Practice Metrics

How Tracking Metrics Helped Us Boost Our Capture Rate from 45% to 55%

By Dave Anderson, OD

June 19, 2019

Carefully tracking your metrics can lead to improvements that make a huge difference in patient care and practice growth.

Here’s how my practice watched our growth and profitability numbers to make changes that improved our service to patients and increased our capture rate.

I have several metrics I watch on a regular basis, and some that I will look at to ensure we are attaining a specific goal. The biggest areas that I look at are revenue per exam, new patient percentage, capture rate and percent of booked appointments. Each one has an ultimate goal of improving overall revenue and practice growth. Like anything, unless it is measured, it can’t be improved. Over the last several years, we have seen ups and downs on our glasses capture rate due mostly to competition from online retailers and other less expensive opticals.

To combat this, we looked at why our patients sometimes choose to shop elsewhere, and the two biggest factors were cost and misunderstanding of lens performance. We then focused on better educating our patients on what the lenses do for them, such as explaining digital progressives versus traditional progressives and blue light protecting anti-reflective treatments versus less advanced lens treatments. We also brought in a line of eyewear that allowed an easy conversion when cost was clearly the patient’s only deciding factor.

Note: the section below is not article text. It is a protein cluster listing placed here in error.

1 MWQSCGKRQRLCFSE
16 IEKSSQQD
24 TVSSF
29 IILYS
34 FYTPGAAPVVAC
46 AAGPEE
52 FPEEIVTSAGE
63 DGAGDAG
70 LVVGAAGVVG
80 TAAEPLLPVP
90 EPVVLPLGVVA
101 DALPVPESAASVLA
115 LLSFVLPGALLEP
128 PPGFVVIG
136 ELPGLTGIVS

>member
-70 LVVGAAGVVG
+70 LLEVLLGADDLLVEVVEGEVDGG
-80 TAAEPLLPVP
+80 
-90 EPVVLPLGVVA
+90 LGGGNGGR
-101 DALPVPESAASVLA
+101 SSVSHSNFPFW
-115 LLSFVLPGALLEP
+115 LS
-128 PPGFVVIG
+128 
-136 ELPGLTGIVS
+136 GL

These efforts increased our capture rate from 45 percent to over 55 percent in less than a year.

Our optical typically generated $115,000 per month, and with the increase in capture rate, we now are over $140,000. Some of that increase can be attributed to better product mix and some to more total prescriptions (our new doctor being busier), but a significant aspect of the increase in sales is doubtless also due to the improved capture rate.

Use a Dashboard Management System
I consistently use the dashboard management system, EDGEPro, which connects directly with our EHR system. When exams are recorded, from the billing statistics to the materials purchased, everything is then brought into a dashboard for easy viewing. EDGEPro has additional features that allow comparison to national averages, to regional offices, among staff or among doctors. This allows us to quickly see areas of needed improvement and areas of excellence.